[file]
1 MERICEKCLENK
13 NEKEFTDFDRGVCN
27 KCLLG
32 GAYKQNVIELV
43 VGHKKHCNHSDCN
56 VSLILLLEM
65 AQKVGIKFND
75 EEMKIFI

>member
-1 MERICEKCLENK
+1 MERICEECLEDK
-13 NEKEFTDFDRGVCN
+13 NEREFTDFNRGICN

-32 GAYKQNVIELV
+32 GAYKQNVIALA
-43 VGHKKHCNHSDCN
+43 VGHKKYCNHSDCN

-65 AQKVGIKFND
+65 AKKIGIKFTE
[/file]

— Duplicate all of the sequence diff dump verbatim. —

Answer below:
1 MERICEKCLENK
13 NEKEFTDFDRGVCN
27 KCLLG
32 GAYKQNVIELV
43 VGHKKHCNHSDCN
56 VSLILLLEM
65 AQKVGIKFND
75 EEMKIFI

>member
-1 MERICEKCLENK
+1 MERICEECLEDK
-13 NEKEFTDFDRGVCN
+13 NEREFTDFNRGICN

-32 GAYKQNVIELV
+32 GAYKQNVIALA
-43 VGHKKHCNHSDCN
+43 VGHKKYCNHSDCN

-65 AQKVGIKFND
+65 AKKIGIKFTE